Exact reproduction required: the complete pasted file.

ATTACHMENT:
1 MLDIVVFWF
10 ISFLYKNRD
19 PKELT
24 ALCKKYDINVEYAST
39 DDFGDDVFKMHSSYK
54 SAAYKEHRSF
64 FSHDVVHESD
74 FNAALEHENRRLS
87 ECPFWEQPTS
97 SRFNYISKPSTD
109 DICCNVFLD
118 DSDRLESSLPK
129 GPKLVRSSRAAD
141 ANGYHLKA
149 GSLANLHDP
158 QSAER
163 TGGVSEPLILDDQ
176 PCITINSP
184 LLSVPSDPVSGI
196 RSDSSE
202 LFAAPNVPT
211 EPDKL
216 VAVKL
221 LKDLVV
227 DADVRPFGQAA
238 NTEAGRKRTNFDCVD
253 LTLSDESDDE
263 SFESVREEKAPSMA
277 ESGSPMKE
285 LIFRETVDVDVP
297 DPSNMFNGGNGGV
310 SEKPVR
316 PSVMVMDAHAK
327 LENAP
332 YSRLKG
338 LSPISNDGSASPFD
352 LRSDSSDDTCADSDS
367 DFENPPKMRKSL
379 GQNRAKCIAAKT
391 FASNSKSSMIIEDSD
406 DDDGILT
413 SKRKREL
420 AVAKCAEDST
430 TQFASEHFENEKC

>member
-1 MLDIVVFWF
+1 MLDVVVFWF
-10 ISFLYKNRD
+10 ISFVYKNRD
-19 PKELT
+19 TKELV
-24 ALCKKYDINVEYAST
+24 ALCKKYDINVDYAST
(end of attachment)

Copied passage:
1 MLDIVVFWF
10 ISFLYKNRD
19 PKELT
24 ALCKKYDINVEYAST
39 DDFGDDVFKMHSSYK
54 SAAYKEHRSF
64 FSHDVVHESD
74 FNAALEHENRRLS
87 ECPFWEQPTS
97 SRFNYISKPSTD
109 DICCNVFLD
118 DSDRLESSLPK
129 GPKLVRSSRAAD
141 ANGYHLKA
149 GSLANLHDP
158 QSAER
163 TGGVSEPLILDDQ
176 PCITINSP
184 LLSVPSDPVSGI
196 RSDSSE
202 LFAAPNVPT
211 EPDKL
216 VAVKL
221 LKDLVV
227 DADVRPFGQAA
238 NTEAGRKRTNFDCVD
253 LTLSDESDDE
263 SFESVREEKAPSMA
277 ESGSPMKE
285 LIFRETVDVDVP
297 DPSNMFNGGNGGV
310 SEKPVR
316 PSVMVMDAHAK
327 LENAP
332 YSRLKG
338 LSPISNDGSASPFD
352 LRSDSSDDTCADSDS
367 DFENPPKMRKSL
379 GQNRAKCIAAKT
391 FASNSKSSMIIEDSD
406 DDDGILT
413 SKRKREL
420 AVAKCAEDST
430 TQFASEHFENEKC

>member
-1 MLDIVVFWF
+1 MLDVVVFWF
-10 ISFLYKNRD
+10 ISFVYKNRD
-19 PKELT
+19 TKELV
-24 ALCKKYDINVEYAST
+24 ALCKKYDINVDYAST